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Claus Beisbart & Tobias Jung (2006). Privileged, Typical, or Not Even That? – Our Place in the World According to the Copernican and the Cosmological Principles.

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  1.  49
    Does Inflation Solve the Hot Big Bang Model׳s Fine-Tuning Problems?C. D. McCoy - 2015 - Studies in History and Philosophy of Modern Physics 51:23-36.
    Cosmological inflation is widely considered an integral and empirically successful component of contemporary cosmology. It was originally motivated by its solution of certain so-called fine-tuning problems of the hot big bang model, particularly what are known as the horizon problem and the flatness problem. Although the physics behind these problems is clear enough, the nature of the problems depends on the sense in which the hot big bang model is fine-tuned and how the alleged fine-tuning is problematic. Without clear explications (...)
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    On the Contributions of Astroparticle Physics to Cosmology.Brigitte Falkenburg - 2014 - Studies in History and Philosophy of Science Part B: Studies in History and Philosophy of Modern Physics 46 (1):97-108.
    Studying astroparticle physics sheds new light on scientific explanation and on the ways in which cosmology is empirically underdetermined or not. Astroparticle physics extends the empirical domain of cosmology from purely astronomical data to “multi-messenger astrophysics”, i.e., measurements of all kinds of cosmic rays including very high energetic gamma rays, neutrinos, and charged particles. My paper investigates the ways in which these measurements contribute to cosmology and compares them with philosophical views about scientific explanation, the relation between theory and data, (...)
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    Underdetermination in Cosmology: An Invitation.Jeremy Butterfield - 2012 - Aristotelian Society Supplementary Volume 86 (1):1-18.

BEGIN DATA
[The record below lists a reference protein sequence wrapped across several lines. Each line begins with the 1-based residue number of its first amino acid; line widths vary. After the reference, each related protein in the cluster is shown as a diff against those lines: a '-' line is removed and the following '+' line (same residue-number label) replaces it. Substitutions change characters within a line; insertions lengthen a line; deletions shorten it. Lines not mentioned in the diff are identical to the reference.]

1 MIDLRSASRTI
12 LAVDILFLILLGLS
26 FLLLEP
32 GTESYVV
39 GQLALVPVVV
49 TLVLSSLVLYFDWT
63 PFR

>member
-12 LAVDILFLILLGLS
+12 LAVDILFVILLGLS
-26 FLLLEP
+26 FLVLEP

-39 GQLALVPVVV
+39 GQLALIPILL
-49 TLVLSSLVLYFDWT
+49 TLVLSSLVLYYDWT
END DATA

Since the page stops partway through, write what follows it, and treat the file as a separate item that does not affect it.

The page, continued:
I discuss how modern cosmology illustrates underdetermination of theoretical hypotheses by data, in ways that are different from most philosophical discussions. I confine the discussion to the history of the observable universe from about one second after the Big Bang, as described by the mainstream cosmological model: in effect, what cosmologists in the early 1970s dubbed the ‘standard model’, as elaborated since then. Or rather, the discussion is confined to a (very!) few aspects of that history. I emphasize that despite (...)
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  4. Can We Justifiably Assume the Cosmological Principle in Order to Break Model Underdetermination in Cosmology?Claus Beisbart - 2009 - Journal for General Philosophy of Science / Zeitschrift für Allgemeine Wissenschaftstheorie 40 (2):175-205.
    If cosmology is to obtain knowledge about the whole universe, it faces an underdetermination problem: Alternative space-time models are compatible with our evidence. The problem can be avoided though, if there are good reasons to adopt the Cosmological Principle (CP), because, assuming the principle, one can confine oneself to the small class of homogeneous and isotropic space-time models. The aim of this paper is to ask whether there are good reasons to adopt the Cosmological Principle in order to avoid underdetermination (...)
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